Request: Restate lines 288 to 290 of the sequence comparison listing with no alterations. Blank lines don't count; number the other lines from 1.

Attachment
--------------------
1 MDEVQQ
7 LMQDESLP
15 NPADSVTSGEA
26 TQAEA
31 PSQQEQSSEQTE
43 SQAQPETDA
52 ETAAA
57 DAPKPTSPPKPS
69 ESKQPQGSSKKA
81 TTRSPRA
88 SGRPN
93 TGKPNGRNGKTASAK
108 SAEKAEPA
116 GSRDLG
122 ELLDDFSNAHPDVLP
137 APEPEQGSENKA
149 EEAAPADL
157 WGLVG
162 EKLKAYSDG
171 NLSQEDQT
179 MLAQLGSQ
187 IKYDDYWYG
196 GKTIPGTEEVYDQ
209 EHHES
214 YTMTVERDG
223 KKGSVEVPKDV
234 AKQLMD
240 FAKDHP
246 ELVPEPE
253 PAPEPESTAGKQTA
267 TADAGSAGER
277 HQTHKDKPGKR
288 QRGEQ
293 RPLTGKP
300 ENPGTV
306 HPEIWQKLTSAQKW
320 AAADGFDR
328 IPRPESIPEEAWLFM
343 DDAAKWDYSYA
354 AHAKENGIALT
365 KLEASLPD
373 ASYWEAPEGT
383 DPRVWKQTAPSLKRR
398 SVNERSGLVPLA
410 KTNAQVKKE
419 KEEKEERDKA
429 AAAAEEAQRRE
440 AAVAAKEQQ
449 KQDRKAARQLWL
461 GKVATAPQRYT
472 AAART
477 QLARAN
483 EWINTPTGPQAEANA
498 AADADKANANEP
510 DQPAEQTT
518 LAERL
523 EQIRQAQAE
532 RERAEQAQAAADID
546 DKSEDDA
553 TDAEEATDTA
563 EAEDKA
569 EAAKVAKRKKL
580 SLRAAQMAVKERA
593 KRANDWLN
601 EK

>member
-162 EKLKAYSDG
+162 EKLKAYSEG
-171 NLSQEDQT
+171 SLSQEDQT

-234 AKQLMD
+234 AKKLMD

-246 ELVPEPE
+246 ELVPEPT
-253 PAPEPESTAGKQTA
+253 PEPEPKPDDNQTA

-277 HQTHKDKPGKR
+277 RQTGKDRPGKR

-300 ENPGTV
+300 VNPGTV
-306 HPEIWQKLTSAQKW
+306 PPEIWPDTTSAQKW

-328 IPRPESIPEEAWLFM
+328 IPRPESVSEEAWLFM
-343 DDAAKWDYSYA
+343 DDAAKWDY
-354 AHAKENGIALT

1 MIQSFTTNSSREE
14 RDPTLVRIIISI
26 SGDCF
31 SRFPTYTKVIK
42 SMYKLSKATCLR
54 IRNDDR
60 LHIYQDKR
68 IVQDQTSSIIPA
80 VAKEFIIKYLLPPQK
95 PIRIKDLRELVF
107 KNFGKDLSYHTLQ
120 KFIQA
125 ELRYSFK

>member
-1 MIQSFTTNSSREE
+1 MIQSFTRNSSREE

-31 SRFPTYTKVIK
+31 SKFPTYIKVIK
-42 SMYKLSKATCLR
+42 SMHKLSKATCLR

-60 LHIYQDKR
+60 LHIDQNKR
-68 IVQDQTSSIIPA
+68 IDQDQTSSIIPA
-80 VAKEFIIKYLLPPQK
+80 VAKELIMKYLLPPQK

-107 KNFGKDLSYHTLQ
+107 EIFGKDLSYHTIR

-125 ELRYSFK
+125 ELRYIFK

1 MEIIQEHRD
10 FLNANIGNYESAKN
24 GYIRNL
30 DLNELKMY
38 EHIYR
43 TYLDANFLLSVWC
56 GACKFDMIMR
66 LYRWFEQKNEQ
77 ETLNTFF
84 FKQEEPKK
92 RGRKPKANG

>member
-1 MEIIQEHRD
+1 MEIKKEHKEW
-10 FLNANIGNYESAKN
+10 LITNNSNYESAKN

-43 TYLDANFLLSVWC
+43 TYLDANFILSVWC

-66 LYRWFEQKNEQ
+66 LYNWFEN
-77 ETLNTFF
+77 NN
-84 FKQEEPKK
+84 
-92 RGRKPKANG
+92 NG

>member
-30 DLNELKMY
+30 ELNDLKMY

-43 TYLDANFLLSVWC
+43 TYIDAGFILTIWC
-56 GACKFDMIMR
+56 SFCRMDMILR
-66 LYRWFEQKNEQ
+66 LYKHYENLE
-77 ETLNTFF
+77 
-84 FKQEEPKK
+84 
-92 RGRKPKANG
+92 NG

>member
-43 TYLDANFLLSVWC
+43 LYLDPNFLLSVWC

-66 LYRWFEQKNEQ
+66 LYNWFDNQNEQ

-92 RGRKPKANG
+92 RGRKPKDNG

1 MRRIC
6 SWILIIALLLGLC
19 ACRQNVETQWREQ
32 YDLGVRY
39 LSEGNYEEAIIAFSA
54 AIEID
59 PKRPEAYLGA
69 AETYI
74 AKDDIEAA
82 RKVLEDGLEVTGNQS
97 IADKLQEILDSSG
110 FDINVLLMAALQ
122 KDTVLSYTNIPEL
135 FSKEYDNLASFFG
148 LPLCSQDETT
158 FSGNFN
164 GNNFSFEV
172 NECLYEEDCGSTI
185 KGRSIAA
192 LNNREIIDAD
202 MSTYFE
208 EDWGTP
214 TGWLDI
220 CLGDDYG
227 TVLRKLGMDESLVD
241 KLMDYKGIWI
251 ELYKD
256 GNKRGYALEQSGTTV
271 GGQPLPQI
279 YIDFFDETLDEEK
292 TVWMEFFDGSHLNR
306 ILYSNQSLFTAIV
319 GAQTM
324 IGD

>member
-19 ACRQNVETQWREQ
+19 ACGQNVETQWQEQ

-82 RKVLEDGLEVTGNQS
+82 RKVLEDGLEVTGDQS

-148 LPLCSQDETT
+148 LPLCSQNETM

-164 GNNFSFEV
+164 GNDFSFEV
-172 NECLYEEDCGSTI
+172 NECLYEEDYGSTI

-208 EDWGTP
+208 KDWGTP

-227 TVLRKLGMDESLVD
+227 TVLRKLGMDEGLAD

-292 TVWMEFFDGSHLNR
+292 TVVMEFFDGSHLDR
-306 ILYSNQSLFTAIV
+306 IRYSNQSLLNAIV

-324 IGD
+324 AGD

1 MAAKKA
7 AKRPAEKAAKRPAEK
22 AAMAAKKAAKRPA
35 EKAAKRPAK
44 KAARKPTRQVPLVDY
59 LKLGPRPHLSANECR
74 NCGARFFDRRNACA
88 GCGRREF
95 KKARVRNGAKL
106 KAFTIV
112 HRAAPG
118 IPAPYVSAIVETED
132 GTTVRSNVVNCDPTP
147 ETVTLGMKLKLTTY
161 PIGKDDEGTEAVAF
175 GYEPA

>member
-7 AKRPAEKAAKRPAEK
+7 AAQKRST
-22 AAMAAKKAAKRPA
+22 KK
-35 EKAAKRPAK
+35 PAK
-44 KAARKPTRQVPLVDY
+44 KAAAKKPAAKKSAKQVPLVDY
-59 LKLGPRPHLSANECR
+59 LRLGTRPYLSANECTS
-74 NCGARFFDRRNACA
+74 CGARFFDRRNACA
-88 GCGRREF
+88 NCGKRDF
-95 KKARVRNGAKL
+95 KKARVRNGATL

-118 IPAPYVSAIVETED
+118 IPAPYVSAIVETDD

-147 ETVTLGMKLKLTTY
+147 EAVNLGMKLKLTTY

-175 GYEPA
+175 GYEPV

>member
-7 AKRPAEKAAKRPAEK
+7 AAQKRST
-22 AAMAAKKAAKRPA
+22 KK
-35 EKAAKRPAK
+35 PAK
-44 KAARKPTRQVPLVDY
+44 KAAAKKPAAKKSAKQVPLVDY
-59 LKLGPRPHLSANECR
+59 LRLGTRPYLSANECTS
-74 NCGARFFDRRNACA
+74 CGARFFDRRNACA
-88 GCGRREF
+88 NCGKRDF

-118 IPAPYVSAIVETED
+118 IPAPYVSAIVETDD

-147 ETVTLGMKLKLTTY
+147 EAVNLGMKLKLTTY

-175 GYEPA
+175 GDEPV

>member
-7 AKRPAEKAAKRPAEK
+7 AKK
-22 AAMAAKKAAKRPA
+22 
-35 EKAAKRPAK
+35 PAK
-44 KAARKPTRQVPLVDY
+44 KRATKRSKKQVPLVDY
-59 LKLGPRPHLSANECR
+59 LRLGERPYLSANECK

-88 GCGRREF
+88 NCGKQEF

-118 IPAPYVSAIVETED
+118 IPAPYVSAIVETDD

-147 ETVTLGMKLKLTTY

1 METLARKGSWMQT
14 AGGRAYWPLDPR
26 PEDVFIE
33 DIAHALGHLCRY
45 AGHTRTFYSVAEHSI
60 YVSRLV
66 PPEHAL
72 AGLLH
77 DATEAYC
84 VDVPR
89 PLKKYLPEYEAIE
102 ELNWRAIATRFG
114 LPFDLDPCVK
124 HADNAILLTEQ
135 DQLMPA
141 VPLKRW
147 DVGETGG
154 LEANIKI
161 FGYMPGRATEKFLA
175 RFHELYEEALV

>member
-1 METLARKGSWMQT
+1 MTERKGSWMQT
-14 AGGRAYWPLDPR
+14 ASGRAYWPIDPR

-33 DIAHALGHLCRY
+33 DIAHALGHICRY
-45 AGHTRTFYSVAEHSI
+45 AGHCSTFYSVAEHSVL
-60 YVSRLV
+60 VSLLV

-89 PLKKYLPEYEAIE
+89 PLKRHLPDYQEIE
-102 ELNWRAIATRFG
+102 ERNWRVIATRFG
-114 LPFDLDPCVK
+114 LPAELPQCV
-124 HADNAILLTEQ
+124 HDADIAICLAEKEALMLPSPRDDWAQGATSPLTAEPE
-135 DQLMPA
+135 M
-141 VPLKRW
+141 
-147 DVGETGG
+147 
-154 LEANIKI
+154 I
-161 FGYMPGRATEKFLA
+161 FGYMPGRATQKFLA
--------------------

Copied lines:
-44 KAARKPTRQVPLVDY
+44 KRATKRSKKQVPLVDY
-59 LKLGPRPHLSANECR